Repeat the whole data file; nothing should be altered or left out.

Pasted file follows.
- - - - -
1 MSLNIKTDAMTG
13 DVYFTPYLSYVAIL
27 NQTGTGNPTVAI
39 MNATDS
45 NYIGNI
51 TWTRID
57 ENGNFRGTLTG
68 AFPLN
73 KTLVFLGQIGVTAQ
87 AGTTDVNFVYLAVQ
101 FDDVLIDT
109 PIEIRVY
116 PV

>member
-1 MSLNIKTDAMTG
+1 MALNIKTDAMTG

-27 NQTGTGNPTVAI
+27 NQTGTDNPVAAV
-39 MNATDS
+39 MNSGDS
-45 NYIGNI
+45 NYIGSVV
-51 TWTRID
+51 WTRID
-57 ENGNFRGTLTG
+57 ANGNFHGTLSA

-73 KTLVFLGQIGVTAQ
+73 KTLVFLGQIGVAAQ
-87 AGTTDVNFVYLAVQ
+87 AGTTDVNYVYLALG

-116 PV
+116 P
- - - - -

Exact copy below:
1 MSLNIKTDAMTG
13 DVYFTPYLSYVAIL
27 NQTGTGNPTVAI
39 MNATDS
45 NYIGNI
51 TWTRID
57 ENGNFRGTLTG
68 AFPLN
73 KTLVFLGQIGVTAQ
87 AGTTDVNFVYLAVQ
101 FDDVLIDT
109 PIEIRVY
116 PV

>member
-1 MSLNIKTDAMTG
+1 MALNIKTDAMTG

-27 NQTGTGNPTVAI
+27 NQTGTDNPVAAV
-39 MNATDS
+39 MNSGDS
-45 NYIGNI
+45 NYIGSVV
-51 TWTRID
+51 WTRID
-57 ENGNFRGTLTG
+57 ANGNFHGTLSA

-73 KTLVFLGQIGVTAQ
+73 KTLVFLGQIGVAAQ
-87 AGTTDVNFVYLAVQ
+87 AGTTDVNYVYLALG

-116 PV
+116 P